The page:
Leonard Nimoy (1931-2015) – Creating A Stoic Legend
One of the most endearing and popular fictional characters to capture the cultural imagination is Mr. Spock interpreted through the soul of actor Leonard Nimoy who died on February 27, 2015 at the age of 83 from end stage Chronic Obstructive Pulmonary Disease. His death is made all the more poignant as it occurs on the fiftieth anniversary of the first Star Trek pilot, The Cage, produced by Gene Roddenberry in 1965. It starred Jeffrey Hunter as Captain Christoper Pike of the Starship Enterprise. Although the first pilot was rejected, the show was introduced to audiences a year later in 1966 with William Shatner as the captain; but its in the first pilot where Nimoy’s Spock began his journey to reconcile logic with his humanity.
Nimoy was born in Boston in 1931 to an Orthodox Jewish immigrant Russian family. He described in numerous interviews that he never quite fit in growing up in Boston as a child and adolescent. Perhaps this helped to inform his interpretation of Spock as the ultimate outsider considered a hybrid oddity – the product of a human mother and a Vulcan father who was never quite accepted by either culture.
Joining Starfleet was the logical solution just as Nimoy chose the life of uncertainty as an actor exploring his way through bit parts during the golden age of television appearing in Sea Hunt, The Twilight Zone, The Outer Limits, Combat, Bonanza, Wagon Train, The Man From UNCLE and many more, building his skill as an actor just as Spock advanced in Starfleet to become both science and first officer of the Enterprise. His breakthrough role came in the film Zombies Of The Stratosphere (1952) and he played one of the emotionless zombies trapped in a poor script. He was first noticed by Gene Roddenberry in an episode of The Lieutenant, a TV show he was producing and offered Nimoy the role of Mr. Spock in what would become the cultural phenomena known as Star Trek.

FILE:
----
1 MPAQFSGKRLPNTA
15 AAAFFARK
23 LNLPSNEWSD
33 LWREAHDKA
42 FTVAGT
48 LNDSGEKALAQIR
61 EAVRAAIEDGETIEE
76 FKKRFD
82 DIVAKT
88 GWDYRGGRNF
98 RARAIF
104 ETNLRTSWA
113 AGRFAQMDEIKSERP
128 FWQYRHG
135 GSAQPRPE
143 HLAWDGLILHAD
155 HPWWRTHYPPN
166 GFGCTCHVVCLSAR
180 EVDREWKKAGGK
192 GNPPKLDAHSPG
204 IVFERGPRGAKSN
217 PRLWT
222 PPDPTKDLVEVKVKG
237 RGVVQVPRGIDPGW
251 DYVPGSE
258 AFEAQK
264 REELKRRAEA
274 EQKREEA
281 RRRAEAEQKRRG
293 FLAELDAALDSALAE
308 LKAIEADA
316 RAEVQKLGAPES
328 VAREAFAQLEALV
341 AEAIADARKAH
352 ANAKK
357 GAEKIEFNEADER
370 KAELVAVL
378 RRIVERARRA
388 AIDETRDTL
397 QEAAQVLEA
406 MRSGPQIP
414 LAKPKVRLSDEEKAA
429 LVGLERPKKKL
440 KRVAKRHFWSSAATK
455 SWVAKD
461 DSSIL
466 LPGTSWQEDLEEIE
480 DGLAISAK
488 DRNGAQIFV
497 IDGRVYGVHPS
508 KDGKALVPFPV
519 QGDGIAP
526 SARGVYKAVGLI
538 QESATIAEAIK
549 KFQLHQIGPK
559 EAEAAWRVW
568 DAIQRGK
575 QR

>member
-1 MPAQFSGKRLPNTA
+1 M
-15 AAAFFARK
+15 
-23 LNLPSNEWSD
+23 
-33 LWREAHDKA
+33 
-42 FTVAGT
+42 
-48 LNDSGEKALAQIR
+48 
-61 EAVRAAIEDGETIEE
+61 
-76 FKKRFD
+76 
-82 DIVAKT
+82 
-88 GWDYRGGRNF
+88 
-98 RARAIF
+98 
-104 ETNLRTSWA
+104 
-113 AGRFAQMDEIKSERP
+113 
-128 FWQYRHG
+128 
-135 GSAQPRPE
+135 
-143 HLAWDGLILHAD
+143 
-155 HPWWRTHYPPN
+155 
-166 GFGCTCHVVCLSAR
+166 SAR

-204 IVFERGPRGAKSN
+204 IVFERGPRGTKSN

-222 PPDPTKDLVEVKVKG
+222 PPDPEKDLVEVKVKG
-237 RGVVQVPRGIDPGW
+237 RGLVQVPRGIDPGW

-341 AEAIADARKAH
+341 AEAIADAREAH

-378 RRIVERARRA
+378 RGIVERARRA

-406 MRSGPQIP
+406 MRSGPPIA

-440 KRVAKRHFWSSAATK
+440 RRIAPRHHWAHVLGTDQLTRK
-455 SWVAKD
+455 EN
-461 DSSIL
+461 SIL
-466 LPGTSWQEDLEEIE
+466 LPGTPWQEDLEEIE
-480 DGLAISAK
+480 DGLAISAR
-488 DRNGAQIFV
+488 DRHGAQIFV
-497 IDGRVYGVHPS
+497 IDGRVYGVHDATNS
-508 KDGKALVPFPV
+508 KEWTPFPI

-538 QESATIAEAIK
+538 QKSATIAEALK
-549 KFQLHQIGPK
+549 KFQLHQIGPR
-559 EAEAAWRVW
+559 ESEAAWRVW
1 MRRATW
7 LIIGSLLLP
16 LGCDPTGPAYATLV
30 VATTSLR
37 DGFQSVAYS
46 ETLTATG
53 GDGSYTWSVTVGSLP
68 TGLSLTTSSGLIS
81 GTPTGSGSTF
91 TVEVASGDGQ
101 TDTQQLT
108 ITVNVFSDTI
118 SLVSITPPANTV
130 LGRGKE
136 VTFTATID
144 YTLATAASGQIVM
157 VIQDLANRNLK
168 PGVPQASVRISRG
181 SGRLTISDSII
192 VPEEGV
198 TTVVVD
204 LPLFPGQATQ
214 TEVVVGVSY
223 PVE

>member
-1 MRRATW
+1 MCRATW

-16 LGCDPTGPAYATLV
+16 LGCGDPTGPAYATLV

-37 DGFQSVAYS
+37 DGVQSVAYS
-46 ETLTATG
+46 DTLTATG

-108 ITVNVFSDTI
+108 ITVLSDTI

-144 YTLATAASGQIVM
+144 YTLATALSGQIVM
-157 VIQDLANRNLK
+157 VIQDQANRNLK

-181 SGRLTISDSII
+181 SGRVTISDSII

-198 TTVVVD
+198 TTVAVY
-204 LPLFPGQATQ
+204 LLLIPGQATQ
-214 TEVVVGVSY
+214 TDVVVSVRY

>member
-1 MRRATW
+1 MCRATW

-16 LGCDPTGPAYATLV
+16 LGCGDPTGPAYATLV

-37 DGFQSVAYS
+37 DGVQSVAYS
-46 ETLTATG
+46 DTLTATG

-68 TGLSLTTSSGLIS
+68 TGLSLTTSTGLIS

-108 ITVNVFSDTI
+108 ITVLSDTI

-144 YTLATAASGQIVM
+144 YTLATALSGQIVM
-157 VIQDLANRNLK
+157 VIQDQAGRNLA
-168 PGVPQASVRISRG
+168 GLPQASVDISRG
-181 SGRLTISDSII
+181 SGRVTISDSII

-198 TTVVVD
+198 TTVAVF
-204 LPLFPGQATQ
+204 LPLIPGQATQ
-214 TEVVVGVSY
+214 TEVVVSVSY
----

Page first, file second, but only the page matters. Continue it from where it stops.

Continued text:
Nimoy understood the scope of what Roddenberry was trying to accomplish by using not only his stories, but those of some of the notable science fiction writers of their time to disguise many contemporary and controversial issues of the sixties such as sex, nuclear proliferation, war, over population and racism just to name a few using the medium as a format while staying under the radar of the “sensors.” The hallmark of the series was guest writers. This was the major difference between the original series and The Next Generation which had a regular writing staff producing scripts.
Although Nimoy initially portrayed Spock as stoic and emotionless, over the course of the characters arc from the series and the six films, two of which he directed, it was clear that Spock was not as dispassionate as he appeared, but rather aptly learned to suppress his human emotions even as Dr. McCoy played by Deforest Kelly saw it as his mission in life to get Spock to admit to having them. Many episodes of the series surrounded conditions that in fact exposed his emotional nature and it became the subject of humor at the end of the episode.
Nimoy also contributed memorable iconic lines and gestures to the show. Every culture, he realized, has ways of greeting each other such as a handshake or a bow. Vulcans, he reasoned in an interview use their hands as an expression of greeting and so in Amok Time, his favorite episode, he created the hand salute with parted fingers as a way Vulcans greet each other. Later came the lines, “Peace and long life,” and “Live long and prosper,” It was also Nimoy’s idea to create the nerve pinch which became a convenient way to render someone incapacitated, usually unconscious, without having to waste time fighting them. Finally, his ability to merge his mind with another living being, another use of his hands, gave birth to the frequent use of the mind meld, a technique which made it simpler to further the plot just as the transporter saved time traveling from one place to another in seconds.